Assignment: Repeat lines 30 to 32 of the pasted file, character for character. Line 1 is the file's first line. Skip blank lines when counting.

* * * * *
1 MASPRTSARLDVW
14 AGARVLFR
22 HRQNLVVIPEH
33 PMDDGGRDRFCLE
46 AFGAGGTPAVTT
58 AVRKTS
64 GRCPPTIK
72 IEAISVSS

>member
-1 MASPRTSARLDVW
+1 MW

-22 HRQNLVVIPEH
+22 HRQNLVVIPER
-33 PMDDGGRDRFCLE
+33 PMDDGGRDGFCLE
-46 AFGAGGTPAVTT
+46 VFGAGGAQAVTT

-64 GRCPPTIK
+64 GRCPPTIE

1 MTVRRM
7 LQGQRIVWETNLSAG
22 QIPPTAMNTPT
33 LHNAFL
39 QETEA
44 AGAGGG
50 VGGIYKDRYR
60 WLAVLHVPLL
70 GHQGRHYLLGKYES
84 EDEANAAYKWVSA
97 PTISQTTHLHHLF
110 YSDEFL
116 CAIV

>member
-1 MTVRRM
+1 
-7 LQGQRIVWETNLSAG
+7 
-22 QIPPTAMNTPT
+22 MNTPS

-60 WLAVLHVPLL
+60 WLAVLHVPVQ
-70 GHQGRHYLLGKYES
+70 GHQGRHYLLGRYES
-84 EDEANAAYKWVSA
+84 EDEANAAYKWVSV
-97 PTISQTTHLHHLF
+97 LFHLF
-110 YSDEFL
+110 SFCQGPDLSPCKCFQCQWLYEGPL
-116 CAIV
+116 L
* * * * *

97 PTISQTTHLHHLF
110 YSDEFL
116 CAIV